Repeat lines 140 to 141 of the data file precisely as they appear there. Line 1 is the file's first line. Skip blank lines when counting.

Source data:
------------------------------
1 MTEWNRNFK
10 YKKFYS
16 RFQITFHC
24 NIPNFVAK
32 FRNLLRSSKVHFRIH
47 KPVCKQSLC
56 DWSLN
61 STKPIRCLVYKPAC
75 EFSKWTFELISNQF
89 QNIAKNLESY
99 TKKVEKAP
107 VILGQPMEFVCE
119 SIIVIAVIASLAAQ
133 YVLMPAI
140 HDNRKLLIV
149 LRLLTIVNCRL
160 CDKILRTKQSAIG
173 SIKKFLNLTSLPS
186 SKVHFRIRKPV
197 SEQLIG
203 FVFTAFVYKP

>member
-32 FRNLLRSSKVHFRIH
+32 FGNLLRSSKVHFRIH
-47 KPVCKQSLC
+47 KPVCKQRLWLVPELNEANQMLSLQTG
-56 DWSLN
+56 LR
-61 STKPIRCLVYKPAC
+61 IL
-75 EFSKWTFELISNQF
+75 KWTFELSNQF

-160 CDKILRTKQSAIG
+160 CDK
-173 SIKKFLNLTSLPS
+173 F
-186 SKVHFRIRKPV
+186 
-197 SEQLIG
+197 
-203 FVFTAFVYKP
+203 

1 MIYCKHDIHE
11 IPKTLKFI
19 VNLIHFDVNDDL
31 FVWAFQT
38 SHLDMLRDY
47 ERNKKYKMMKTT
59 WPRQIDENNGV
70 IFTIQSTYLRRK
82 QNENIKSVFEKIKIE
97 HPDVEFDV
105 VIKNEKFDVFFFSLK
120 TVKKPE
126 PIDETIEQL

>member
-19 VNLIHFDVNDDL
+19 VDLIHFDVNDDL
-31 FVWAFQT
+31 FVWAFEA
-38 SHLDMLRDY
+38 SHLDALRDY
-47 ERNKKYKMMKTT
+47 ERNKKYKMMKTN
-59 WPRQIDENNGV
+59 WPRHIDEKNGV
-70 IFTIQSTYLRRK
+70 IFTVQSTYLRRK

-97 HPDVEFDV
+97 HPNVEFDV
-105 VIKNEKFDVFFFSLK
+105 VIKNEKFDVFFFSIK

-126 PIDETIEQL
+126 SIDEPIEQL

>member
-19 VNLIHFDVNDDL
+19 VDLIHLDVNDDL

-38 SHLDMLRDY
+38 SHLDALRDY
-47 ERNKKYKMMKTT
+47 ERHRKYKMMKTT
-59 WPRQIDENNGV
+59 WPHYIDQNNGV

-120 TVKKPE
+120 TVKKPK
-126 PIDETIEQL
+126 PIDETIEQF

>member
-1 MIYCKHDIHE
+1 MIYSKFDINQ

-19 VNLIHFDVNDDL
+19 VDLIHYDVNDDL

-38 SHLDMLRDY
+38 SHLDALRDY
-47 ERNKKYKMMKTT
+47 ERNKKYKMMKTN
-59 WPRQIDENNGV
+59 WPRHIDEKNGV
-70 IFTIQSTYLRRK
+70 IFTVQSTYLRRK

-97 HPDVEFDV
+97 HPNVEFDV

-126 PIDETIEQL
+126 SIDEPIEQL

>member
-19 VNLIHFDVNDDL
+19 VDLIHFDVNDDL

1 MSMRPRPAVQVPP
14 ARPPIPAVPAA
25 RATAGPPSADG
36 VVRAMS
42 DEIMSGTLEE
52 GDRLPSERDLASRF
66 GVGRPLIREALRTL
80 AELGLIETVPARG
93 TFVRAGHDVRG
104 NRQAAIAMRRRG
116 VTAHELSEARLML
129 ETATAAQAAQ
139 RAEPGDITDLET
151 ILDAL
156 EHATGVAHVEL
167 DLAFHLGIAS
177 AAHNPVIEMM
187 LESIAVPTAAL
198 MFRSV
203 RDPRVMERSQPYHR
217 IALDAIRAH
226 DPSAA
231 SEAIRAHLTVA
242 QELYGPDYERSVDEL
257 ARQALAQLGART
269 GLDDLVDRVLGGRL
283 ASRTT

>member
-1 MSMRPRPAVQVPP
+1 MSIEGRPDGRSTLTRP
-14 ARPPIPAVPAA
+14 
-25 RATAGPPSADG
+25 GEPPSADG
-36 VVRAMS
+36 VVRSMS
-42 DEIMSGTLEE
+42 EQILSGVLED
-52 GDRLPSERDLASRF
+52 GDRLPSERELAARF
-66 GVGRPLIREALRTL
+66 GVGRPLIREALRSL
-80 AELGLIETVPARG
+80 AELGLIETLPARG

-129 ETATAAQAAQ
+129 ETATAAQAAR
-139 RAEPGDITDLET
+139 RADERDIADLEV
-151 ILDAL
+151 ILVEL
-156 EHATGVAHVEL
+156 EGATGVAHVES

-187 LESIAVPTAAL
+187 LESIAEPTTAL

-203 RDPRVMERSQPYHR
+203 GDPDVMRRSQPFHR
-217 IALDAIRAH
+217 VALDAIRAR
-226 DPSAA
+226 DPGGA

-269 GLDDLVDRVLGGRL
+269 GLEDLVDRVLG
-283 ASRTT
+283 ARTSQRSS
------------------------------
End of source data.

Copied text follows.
-25 RATAGPPSADG
+25 GEPPSADG